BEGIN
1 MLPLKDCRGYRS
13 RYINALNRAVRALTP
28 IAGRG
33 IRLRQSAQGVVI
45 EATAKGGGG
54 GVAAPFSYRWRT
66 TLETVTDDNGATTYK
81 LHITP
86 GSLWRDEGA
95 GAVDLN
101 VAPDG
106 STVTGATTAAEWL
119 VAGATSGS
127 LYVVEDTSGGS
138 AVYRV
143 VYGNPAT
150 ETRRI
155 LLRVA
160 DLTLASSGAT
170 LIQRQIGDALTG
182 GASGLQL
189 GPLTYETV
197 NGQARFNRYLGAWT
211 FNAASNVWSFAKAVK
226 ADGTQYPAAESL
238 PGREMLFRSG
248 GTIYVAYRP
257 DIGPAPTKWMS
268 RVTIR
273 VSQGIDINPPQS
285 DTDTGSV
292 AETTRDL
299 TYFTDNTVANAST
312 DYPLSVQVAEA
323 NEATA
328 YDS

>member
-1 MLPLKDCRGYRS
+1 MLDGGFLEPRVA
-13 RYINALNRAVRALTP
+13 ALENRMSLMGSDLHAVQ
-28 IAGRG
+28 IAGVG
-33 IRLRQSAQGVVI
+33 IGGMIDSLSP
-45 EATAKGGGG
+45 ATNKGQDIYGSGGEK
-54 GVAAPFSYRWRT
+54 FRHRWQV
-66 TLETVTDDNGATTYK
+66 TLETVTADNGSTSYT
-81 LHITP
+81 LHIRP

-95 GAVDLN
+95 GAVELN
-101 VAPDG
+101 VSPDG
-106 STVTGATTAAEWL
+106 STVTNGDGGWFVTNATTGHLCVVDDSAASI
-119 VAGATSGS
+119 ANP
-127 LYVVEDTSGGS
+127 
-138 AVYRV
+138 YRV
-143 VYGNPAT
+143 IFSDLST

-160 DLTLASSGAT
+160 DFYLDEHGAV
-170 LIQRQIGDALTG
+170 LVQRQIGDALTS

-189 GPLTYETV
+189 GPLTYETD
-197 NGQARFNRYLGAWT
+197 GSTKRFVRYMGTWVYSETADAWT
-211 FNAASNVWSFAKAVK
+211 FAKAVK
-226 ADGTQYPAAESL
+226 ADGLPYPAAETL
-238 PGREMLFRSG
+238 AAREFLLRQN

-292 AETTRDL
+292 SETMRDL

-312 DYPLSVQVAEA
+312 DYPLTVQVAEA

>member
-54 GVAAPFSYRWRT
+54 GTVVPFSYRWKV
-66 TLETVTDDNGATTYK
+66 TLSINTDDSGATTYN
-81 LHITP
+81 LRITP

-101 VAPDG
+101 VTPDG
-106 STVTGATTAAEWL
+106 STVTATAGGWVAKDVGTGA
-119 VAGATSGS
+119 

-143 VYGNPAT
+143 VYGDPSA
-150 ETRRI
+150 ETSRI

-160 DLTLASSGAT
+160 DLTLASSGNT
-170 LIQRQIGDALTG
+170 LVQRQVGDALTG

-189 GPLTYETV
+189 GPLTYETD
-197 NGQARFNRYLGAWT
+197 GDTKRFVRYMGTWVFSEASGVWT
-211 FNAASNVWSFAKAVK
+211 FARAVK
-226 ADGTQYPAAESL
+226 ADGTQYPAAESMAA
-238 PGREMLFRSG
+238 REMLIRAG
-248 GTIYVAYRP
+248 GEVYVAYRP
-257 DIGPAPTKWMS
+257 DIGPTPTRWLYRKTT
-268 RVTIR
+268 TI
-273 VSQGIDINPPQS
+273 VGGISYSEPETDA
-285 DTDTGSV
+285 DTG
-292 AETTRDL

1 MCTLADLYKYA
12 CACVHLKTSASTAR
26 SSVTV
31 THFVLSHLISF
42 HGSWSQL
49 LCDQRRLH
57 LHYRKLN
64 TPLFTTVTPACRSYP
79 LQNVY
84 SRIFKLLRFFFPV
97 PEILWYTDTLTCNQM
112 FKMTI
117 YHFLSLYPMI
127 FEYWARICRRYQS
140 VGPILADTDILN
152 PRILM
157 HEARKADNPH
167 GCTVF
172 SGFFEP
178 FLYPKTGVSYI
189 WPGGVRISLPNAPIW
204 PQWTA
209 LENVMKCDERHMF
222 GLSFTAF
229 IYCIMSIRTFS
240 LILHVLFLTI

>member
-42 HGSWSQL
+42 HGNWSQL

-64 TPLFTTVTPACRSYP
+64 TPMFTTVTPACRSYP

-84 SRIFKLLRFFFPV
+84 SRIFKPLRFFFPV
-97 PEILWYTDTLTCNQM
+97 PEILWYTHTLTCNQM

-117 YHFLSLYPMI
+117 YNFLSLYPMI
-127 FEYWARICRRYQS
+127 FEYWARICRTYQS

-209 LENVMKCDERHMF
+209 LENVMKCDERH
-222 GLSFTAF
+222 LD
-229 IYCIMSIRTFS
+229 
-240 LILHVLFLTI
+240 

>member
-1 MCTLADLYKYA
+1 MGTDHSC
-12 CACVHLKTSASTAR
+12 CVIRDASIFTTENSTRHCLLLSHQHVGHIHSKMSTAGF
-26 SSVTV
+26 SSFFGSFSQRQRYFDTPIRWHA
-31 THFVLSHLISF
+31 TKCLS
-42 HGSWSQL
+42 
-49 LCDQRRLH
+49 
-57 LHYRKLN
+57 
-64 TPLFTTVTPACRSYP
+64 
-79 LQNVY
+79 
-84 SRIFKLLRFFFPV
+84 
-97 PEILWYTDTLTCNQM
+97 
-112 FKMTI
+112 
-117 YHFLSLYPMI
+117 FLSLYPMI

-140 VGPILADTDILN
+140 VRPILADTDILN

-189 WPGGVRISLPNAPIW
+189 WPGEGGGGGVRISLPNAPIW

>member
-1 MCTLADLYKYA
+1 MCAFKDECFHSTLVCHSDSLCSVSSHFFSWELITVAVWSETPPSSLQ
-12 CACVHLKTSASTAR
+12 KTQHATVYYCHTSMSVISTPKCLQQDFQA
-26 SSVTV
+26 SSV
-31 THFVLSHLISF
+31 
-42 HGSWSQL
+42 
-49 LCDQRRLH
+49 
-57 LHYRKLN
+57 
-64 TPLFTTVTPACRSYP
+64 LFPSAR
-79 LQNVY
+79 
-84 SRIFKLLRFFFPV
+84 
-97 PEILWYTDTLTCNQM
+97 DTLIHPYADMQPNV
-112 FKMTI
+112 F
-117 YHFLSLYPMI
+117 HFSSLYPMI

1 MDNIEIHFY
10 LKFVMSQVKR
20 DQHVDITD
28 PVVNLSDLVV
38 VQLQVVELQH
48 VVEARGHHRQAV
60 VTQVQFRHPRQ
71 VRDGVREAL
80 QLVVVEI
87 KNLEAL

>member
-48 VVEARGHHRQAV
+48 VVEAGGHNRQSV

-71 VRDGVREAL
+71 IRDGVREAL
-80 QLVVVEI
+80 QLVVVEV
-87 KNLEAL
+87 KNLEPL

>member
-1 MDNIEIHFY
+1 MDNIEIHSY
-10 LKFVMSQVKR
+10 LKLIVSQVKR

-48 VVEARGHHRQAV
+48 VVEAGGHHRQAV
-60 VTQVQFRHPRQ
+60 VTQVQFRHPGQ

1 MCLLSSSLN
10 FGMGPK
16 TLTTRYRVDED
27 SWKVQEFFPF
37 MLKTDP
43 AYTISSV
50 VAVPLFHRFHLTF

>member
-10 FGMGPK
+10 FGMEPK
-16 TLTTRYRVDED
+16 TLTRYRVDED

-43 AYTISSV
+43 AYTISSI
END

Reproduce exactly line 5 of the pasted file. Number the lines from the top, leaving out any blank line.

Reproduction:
45 EATAKGGGG